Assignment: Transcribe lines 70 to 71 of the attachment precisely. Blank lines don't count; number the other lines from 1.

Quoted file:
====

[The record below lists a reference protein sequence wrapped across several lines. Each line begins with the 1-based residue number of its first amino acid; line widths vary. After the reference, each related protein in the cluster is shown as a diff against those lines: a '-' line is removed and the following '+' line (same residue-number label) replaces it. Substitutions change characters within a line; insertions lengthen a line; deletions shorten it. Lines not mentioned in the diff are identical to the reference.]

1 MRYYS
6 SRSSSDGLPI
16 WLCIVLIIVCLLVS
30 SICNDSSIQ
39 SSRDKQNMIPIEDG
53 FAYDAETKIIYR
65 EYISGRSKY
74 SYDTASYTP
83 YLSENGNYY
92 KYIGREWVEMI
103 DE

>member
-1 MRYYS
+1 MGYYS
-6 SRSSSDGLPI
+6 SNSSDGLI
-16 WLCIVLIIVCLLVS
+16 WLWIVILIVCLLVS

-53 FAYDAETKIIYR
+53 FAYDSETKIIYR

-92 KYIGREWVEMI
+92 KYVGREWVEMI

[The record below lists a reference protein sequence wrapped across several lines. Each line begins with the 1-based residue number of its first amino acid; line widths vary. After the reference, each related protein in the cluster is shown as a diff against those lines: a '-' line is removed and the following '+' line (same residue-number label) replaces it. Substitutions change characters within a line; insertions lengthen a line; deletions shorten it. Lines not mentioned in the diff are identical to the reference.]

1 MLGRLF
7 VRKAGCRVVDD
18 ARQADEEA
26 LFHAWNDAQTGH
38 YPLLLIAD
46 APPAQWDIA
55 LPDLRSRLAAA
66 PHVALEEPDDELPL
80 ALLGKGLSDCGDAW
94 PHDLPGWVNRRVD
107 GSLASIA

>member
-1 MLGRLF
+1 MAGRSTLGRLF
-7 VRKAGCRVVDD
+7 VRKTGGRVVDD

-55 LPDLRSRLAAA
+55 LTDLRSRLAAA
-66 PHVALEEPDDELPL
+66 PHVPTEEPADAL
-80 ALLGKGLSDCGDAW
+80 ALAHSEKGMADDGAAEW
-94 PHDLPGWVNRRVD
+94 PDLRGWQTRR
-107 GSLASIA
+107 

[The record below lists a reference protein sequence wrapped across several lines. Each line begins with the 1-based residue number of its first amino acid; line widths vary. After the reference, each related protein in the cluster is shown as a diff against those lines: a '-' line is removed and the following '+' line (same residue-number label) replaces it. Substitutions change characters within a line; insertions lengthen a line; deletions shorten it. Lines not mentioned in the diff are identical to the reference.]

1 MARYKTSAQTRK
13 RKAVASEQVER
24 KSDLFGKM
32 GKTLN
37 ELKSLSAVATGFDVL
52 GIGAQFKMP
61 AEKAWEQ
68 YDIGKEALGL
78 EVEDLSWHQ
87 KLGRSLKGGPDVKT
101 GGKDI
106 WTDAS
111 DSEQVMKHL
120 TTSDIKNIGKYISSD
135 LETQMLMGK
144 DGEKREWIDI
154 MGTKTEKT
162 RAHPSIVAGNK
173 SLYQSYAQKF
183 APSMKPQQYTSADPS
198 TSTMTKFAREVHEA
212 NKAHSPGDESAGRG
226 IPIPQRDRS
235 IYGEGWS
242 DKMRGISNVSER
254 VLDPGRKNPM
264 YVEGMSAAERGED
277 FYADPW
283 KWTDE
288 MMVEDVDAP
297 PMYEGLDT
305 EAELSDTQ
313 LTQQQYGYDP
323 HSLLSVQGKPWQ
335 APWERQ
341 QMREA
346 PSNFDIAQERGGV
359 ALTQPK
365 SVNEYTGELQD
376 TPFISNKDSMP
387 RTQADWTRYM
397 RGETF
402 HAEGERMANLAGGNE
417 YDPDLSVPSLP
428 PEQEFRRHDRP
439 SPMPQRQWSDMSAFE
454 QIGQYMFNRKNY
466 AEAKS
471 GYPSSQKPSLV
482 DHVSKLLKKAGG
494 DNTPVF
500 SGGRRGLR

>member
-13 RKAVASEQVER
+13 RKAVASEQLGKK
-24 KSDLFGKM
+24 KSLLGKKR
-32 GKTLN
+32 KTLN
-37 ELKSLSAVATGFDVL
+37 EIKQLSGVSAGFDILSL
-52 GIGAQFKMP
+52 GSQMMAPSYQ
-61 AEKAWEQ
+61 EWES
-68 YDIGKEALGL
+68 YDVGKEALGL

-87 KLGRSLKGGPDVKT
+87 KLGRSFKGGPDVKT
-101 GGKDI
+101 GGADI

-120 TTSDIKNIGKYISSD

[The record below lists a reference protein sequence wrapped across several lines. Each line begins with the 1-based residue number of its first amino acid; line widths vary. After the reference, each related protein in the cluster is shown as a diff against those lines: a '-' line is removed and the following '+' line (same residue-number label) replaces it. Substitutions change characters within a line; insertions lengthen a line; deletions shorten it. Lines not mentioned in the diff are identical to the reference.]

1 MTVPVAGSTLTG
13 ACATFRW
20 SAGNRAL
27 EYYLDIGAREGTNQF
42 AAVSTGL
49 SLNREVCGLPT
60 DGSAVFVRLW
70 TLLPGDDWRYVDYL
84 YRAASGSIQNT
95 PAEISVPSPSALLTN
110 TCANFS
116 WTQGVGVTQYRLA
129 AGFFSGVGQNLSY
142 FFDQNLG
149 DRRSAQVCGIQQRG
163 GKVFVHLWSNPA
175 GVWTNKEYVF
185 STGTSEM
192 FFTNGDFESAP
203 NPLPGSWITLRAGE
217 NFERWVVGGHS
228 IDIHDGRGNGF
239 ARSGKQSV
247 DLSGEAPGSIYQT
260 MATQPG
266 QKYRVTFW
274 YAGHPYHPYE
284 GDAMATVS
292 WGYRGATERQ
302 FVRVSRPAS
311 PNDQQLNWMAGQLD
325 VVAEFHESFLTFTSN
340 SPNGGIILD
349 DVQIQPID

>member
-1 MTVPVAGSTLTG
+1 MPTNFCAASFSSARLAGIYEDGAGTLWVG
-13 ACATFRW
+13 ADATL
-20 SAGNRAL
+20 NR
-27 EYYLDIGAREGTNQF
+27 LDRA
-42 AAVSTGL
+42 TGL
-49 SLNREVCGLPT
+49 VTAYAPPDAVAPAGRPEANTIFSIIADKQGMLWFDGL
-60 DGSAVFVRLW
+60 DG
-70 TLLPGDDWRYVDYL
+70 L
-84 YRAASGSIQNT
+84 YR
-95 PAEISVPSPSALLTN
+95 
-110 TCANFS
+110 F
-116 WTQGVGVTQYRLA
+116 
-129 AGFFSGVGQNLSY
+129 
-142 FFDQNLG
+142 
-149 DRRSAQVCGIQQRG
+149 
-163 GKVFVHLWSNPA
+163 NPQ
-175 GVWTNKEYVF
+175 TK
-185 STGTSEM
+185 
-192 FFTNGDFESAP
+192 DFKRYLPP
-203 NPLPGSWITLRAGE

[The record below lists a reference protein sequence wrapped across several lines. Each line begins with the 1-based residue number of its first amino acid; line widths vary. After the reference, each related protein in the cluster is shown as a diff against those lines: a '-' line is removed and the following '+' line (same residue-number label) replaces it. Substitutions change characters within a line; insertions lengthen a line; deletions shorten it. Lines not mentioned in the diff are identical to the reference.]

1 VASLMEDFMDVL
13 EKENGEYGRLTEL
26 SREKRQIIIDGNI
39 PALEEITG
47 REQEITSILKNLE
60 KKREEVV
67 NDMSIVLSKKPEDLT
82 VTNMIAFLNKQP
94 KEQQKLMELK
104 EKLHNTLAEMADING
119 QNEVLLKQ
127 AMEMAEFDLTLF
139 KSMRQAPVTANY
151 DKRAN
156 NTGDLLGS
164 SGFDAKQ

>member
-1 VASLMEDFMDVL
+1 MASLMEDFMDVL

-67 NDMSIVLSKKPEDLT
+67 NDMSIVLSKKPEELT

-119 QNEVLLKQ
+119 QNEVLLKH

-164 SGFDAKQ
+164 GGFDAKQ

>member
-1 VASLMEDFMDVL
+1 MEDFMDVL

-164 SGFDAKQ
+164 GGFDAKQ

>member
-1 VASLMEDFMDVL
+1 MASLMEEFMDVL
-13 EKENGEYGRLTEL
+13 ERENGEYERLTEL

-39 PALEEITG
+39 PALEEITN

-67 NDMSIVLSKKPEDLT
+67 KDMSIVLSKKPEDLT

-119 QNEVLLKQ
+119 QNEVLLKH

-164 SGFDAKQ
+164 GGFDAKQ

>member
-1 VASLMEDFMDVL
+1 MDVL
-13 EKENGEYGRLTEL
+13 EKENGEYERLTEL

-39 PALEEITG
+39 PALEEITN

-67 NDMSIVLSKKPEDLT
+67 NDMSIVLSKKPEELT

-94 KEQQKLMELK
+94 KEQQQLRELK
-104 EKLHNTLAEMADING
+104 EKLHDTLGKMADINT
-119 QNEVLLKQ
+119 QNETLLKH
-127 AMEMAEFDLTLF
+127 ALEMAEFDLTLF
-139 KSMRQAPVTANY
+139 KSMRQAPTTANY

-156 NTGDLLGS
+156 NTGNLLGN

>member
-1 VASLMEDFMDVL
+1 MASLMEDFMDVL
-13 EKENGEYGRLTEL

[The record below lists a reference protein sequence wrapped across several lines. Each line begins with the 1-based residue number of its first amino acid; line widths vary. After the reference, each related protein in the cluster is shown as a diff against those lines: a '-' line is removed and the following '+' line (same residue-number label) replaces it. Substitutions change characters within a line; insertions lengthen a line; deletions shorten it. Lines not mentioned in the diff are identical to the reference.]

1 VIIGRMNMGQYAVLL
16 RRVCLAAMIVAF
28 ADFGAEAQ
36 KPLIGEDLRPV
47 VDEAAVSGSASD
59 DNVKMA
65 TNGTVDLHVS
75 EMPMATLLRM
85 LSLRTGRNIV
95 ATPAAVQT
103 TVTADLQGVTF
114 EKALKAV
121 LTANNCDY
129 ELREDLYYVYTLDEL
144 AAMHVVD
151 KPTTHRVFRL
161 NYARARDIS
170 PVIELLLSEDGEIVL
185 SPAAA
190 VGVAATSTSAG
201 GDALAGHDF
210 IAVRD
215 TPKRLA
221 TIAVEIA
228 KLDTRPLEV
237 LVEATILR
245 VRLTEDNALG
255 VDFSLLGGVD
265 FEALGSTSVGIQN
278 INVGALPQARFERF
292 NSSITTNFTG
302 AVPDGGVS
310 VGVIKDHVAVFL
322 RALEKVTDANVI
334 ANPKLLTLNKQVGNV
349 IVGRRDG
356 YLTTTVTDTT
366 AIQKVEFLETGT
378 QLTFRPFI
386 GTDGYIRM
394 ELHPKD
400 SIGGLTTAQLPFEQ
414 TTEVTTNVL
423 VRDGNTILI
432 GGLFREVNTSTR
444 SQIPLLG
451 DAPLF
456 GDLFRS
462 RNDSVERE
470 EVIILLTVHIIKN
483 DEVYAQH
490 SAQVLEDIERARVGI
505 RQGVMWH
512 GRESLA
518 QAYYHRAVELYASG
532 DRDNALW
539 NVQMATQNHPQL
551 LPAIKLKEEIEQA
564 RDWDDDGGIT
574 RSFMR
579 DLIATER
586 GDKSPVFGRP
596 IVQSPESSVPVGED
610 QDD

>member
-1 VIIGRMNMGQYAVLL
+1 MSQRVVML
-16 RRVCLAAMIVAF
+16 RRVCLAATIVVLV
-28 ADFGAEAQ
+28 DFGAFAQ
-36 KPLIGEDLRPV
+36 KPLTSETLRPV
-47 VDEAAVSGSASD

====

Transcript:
173 SLYQSYAQKF
183 APSMKPQQYTSADPS